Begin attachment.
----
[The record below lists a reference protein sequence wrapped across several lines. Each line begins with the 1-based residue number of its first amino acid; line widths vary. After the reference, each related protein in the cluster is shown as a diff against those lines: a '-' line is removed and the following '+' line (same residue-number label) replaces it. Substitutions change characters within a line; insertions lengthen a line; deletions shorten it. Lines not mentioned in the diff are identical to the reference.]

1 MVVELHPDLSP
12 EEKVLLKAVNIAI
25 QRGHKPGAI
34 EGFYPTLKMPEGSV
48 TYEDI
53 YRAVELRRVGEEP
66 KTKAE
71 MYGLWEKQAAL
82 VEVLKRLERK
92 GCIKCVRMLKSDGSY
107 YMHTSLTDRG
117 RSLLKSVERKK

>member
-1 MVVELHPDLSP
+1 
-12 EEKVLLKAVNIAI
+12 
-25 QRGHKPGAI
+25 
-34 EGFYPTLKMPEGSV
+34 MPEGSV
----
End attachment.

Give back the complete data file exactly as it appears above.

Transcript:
[The record below lists a reference protein sequence wrapped across several lines. Each line begins with the 1-based residue number of its first amino acid; line widths vary. After the reference, each related protein in the cluster is shown as a diff against those lines: a '-' line is removed and the following '+' line (same residue-number label) replaces it. Substitutions change characters within a line; insertions lengthen a line; deletions shorten it. Lines not mentioned in the diff are identical to the reference.]

1 MVVELHPDLSP
12 EEKVLLKAVNIAI
25 QRGHKPGAI
34 EGFYPTLKMPEGSV
48 TYEDI
53 YRAVELRRVGEEP
66 KTKAE
71 MYGLWEKQAAL
82 VEVLKRLERK
92 GCIKCVRMLKSDGSY
107 YMHTSLTDRG
117 RSLLKSVERKK

>member
-1 MVVELHPDLSP
+1 
-12 EEKVLLKAVNIAI
+12 
-25 QRGHKPGAI
+25 
-34 EGFYPTLKMPEGSV
+34 MPEGSV